The 6-foot-5, 236-pound McIlrath joined the Griffins after the Red Wings traded forward Thomas Vanek to the Florida Panthers for a third-round pick in 2017 and McIlrath at the March 1 trade deadline.
"We've talked about it over the course of the year, saying we have to get somebody in here to help us survive during the regular season because we didn't really have that element to our game," Nelson said. "We never had an answer so adding a guy like Dylan made everybody grow about five or six inches taller. It was a piece that we felt we needed and it just kind of happened. It was a situation where there was availability for him. It worked out and it certainly has helped our team out. Besides his toughness, Dylan has been doing a great job on the penalty kill - he's a big, rangy guy, pays the price to block shots. He's been a very good fit for us."
The Griffins played the Barracuda just twice in the regular season, both San Jose wins, 4-1 on Jan. 27 in Grand Rapids and a 1-0 shootout in San Jose March 11.
"In only two games, it's hard to really pick up on their concrete tendencies," Coreau said. "I know that they're skilled, they're fast, they got a good D corps that can get pucks through and they use a lot of traffic at the net, which is also true for the San Jose Sharks. So I think it's something that they do with their whole organization. They got good goaltending too. Troy Grosenick has had two shutouts so far in the playoffs, he had 10 throughout the season so he's the kind of guy that can come in and steal a game for them if they need that to happen. We have to go into the series knowing that they're a good team from the goaltender out and we just have to win the special teams and pay the price."
Hicketts is expecting a real challenge from the Barracuda.
"They're a hard team to play against," Hicketts said. "They play very aggressive, they're very dynamic offensively, they're going to be able to put a lot of goals up if we don't play the right way. I'm expecting a tight-checking series, I expect the series to go the distance. It probably will go the distance if both teams are prepared as well as they want to be."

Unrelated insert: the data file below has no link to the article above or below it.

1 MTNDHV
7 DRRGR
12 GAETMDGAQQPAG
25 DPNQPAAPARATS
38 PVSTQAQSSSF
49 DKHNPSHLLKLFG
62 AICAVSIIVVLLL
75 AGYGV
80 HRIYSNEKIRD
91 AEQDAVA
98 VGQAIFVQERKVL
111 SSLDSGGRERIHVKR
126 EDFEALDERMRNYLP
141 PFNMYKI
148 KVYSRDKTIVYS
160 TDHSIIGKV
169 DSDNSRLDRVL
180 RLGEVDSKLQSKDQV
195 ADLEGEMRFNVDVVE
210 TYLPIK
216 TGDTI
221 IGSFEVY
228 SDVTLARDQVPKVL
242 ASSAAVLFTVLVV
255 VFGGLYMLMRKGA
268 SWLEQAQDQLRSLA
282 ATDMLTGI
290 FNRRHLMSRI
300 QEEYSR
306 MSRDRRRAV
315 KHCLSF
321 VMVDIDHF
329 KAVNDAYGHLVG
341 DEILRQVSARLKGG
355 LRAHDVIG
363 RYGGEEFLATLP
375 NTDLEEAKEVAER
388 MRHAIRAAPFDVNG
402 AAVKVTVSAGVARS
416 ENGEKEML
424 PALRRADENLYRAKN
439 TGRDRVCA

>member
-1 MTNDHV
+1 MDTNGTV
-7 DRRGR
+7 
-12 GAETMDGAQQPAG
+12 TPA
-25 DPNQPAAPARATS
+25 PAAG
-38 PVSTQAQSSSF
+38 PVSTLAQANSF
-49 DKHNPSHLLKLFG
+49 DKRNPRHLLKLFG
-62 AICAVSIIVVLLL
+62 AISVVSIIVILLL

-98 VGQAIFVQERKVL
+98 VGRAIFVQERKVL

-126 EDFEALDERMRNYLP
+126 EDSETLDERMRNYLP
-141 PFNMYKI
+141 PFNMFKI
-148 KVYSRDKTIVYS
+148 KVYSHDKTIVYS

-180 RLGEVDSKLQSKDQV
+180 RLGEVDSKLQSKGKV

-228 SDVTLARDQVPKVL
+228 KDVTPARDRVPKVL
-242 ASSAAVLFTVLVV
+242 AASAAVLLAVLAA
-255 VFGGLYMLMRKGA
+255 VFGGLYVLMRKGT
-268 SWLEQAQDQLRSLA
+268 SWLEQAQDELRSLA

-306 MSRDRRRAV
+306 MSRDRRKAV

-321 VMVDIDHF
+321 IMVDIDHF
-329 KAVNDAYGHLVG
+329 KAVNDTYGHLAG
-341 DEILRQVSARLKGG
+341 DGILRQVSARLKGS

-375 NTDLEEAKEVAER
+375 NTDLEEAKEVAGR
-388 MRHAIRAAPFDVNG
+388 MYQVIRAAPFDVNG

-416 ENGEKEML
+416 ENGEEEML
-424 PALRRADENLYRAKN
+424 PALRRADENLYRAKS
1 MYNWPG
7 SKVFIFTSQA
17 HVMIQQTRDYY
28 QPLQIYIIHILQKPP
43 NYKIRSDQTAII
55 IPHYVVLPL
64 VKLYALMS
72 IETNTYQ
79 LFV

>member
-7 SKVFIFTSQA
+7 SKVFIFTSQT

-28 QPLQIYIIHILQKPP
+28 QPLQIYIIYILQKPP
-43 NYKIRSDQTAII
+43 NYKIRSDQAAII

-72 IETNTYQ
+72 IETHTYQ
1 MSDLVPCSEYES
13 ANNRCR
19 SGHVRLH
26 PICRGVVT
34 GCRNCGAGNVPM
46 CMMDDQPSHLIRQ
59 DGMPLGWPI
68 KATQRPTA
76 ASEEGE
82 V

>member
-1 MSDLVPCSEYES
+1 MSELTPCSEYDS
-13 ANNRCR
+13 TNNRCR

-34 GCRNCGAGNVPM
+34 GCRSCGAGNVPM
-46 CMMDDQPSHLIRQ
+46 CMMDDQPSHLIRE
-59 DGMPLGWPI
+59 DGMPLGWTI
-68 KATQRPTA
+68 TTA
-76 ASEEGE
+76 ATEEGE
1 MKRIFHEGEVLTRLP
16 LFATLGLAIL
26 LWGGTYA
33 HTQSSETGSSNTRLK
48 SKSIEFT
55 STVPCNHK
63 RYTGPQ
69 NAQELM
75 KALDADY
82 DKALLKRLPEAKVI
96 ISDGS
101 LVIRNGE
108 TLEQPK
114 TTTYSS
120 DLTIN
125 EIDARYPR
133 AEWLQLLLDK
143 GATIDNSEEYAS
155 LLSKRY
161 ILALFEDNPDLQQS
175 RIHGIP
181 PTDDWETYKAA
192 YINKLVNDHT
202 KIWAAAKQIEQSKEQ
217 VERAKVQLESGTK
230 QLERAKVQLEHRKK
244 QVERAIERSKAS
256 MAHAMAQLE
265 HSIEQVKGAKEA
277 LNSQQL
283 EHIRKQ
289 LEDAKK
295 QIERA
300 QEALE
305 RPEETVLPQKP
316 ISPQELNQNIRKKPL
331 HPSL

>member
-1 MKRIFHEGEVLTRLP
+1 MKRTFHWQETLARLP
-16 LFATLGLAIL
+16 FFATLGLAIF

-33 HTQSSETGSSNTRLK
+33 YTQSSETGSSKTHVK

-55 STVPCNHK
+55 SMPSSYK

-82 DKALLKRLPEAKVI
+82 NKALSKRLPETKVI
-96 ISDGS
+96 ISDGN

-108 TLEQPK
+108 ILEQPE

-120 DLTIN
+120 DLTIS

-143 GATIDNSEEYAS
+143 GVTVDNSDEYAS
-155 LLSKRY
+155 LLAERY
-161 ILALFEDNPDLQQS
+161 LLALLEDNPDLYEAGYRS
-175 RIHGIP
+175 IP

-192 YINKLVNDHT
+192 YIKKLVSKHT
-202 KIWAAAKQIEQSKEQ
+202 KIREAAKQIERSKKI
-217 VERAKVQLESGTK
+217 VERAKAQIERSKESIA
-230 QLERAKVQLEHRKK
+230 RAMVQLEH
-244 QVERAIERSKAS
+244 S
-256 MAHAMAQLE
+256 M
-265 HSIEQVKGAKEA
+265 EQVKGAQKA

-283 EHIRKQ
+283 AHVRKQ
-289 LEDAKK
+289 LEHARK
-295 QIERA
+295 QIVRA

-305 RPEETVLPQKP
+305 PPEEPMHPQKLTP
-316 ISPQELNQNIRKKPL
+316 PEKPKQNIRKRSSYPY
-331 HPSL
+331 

Nelson believes that the Barracuda are kind of a mirror image of the Griffins.
"Goaltending's excellent," Nelson said. "There's not too many things missing with this hockey team. They're a skilled bunch. One thing that they do have is their six defensemen that they have playing for them are very mobile and they create a lot of offense with their defensemen joining the rush. That's something that we have to really focus on, make sure we're forechecking effectively because if you give them a chance to join the rush, they're joining. They're just solid. If you look at their special teams, they've been very good with that. They play a fast game. They're quick as a player group but also they play fast, their transition game's fast so that's caused problems for a lot of teams."
The Griffins led the league on the power play in the regular season at 24.4 percent and that success has continued in the postseason.
The Griffins have scored a power-play goal in six straight playoff games, tied for the longest streak in team history.
The Barracuda were right behind the Griffins, scoring on 23.8 percent of their man-advantage opportunities in the regular season.
The Griffins finished 11th on the penalty kill at 82.8 percent while the Barracuda were tied for seventh at 83.7 percent.
While the Griffins are expecting their toughest challenge so far in the Barracuda, they still have their eyes on the prize - winning their second Calder Cup since 2013.
"From the beginning of the year, this was the goal," Bertuzzi said. "We knew we had a good team coming in and it's a long run with a lot of good guys. We're halfway there right now. Going into this next series, it's a big one, we're all really, really excited to push forward here and hopefully we can come away (with another win) here."